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Toxic command for security squadron sailors

May. 4, 2013 - 11:03AM   |  
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Two of the three top leaders of Maritime Expeditionary Security Squadron 12, Coastal Riverine Group 2, created a caustic command climate in which sailors were berated, rules were openly disregarded and complaints were ignored, a Navy investigation has determined.

Capt. David Hunter, the commanding officer, verbally abused sailors, failed to complete sailor evals, skirted physical training standards and, in one instance, angrily chucked command coins at his own executive officer, according to witness statements.

Master Chief Operations Specialist Gregory Krumholz, the command master chief, reportedly made racially insensitive remarks, and on one occasion asked whether a sailor’s wife was a terrorist.

The investigated incidents occurred in 2011 and 2012, and both men were fired Feb. 15. Navy Times received the command investigation April 17 through a Freedom of Information Act request.

Hunter was found guilty March 4 of misconduct and given a punitive letter of reprimand. Krumholz received nonjudicial punishment on Feb. 28 for violating the Uniform Code of Military Justice and also received a letter of reprimand. Capt. James Hamblet, the commander of Coastal Riverine Group 2, recommended that both be dismissed from the Navy.

Hunter and Krumholz are assigned to administrative duties at Coastal Riverine Group 2.

Capt. Robert Perry and Command Master Chief (EXW/AW) Alexandre Hebert are the new CO and CMC of the reserve unit, which is based in Williamsburg, Va.

Command failures

Hunter often pitted his sailors against each other, repeatedly and publicly belittling and embarrassing them, the report found.

“You do not succeed in Capt. Hunter’s world — you survive,” wrote one sailor in a statement.

During a closed-door meeting, Hunter angrily threw three command coins at his executive officer, Capt. Scott Seeberger. Hunter had become “irate” after learning Seeberger would be flying to meet the CO of the carrier John C. Stennis. “Tell them they are from Capt. David P. Hunter,” he reportedly said as he threw the coins.

“I do not think he was throwing the coins at me to hurt me, but the way he did throw them was not appropriate,” Seeberger said in testimony.

Hunter exhibited “a pattern of hiding and obscuring equal opportunity concerns and complaints,” the command report said. For example: A sailor came to Hunter to lodge a formal complaint against Krumholz for alleged racist remarks. The CO tried to dissuade the sailor. Later he assured him an investigation had taken place when there hadn’t been one, according to the findings.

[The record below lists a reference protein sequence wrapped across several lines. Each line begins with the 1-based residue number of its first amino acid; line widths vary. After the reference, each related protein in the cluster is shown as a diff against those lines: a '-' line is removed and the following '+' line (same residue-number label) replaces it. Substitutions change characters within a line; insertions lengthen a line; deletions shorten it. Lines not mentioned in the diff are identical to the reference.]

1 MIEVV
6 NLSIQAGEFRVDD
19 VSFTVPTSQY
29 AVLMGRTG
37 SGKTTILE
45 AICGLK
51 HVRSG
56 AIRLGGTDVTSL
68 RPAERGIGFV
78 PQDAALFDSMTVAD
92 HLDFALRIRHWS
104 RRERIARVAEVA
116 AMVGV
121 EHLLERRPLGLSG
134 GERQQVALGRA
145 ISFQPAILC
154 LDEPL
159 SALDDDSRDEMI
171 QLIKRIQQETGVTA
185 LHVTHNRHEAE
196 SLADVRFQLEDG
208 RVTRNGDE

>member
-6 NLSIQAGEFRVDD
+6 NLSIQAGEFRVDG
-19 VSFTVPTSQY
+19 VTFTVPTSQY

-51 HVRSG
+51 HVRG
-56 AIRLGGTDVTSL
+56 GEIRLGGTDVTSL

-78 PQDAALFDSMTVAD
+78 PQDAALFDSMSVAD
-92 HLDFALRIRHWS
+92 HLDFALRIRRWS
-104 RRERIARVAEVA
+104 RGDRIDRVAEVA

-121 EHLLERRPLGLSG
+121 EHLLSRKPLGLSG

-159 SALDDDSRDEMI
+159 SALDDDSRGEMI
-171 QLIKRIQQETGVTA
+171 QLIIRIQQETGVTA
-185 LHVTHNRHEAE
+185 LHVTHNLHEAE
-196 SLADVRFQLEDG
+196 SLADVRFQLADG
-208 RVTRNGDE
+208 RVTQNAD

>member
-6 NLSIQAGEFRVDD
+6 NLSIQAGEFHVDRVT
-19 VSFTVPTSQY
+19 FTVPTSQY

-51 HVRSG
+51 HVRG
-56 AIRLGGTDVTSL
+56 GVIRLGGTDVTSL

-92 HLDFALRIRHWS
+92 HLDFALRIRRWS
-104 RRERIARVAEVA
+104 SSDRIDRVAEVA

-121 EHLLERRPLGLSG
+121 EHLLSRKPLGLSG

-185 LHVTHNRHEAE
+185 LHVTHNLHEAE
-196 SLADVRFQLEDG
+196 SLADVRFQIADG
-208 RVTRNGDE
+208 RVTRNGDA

Hunter also quashed an investigation of two married petty officers accused of bringing prostitutes to their hotel room while deployed to the United Arab Emirates. The sailors’ roommate reported them, MSRON 12’s legal officer said in a statement. When the legal officer asked to call in the Naval Criminal Investigative Service, Hunter said no, the statement said. The legal officer speculated Hunter thought the investigation would distract from operations.

When it came to paperwork, the command investigation found multiple instances of mismanagement. The CO had a number of sailors, for example, who should have been administratively separated due to repeated physical fitness assessment failures.

When it came time to test his own body composition, Hunter failed to have the required two witnesses. He also requested a do-over.

“I weighed him officially, he was two pounds over for his height [and] would have to be taped,” one MSRON 12 sailor wrote in a statement. “He said, ‘That doesn’t count, I’m not going to make it.’ About a week later, we did an official weigh-in, and he made weight.”

In addition, Hunter slacked off in getting petty officer first class evaluations in on time. Initial data suggested that almost half of all petty officers first class at MSRON 12 were missing evaluation reports.

Hunter told Navy Times he would like to speak about his case, but did not respond to questions as of press time.

Offensive humor

Though Hunter may have tried to quash a racial complaint against Krumholz, he and the CMC were not friends.

“By far, this is the worst command I have ever served with in my career,” the CMC wrote.

In part what sunk the top enlisted’s career were racially insensitive remarks and repeated use of profanity. Krumholz’s comments lead to “a hostile environment for female enlisted sailors at MSRON 12,” the investigation found.

On one occasion he remarked, “I like my coffee black, like my women.” He also “routinely” told sailors to “get the f--- out” of any meeting or discussion in his office, according to the investigation.

During a career development board with a sailor of Indian descent, Krumholz asked if he had an arranged marriage, and the sailor said no. When the sailor mentioned that his wife was visiting family in London, the CMC commented, “She isn’t a terrorist, right?”

“I always try to keep everybody laughing,” Krumholz said in his statement.

The sailor, however, did not think the joke was funny. “Maybe because I looked offended, he then said, ‘My bad, my bad, let’s move on,’” the boat engineer wrote in his statement.

Navy Times attempted to contact Krumholz through public affairs, but did not receive a response by press time.

The investigation also cited a commander in the unit who used his sailors to help him move. The investigator recommended nonjudicial punishment.

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